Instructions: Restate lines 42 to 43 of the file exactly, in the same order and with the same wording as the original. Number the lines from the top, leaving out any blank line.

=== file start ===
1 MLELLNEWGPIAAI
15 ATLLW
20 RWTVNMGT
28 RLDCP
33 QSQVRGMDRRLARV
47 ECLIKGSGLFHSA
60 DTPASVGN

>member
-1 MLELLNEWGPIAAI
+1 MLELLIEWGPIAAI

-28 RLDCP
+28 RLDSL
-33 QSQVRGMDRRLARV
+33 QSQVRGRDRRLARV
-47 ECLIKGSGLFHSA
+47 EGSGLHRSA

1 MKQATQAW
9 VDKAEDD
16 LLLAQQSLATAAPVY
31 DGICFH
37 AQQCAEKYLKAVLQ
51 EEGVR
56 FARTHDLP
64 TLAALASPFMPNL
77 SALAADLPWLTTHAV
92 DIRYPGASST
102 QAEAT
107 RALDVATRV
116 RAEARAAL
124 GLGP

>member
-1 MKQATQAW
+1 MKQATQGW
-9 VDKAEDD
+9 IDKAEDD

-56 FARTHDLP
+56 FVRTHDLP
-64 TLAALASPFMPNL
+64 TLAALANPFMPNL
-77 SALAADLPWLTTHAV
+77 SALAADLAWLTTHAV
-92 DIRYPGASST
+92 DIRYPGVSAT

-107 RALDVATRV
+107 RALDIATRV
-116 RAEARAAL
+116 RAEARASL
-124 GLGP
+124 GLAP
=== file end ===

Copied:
-92 DIRYPGASST
+92 DIRYPGVSAT